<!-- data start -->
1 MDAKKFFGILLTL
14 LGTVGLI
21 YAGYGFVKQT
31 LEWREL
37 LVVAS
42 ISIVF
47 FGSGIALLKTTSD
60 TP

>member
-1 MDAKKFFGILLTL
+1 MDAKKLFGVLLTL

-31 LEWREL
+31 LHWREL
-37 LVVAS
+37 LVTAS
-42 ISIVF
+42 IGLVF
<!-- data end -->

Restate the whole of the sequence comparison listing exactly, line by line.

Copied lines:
1 MDAKKFFGILLTL
14 LGTVGLI
21 YAGYGFVKQT
31 LEWREL
37 LVVAS
42 ISIVF
47 FGSGIALLKTTSD
60 TP

>member
-1 MDAKKFFGILLTL
+1 MDAKKLFGVLLTL

-31 LEWREL
+31 LHWREL
-37 LVVAS
+37 LVTAS
-42 ISIVF
+42 IGLVF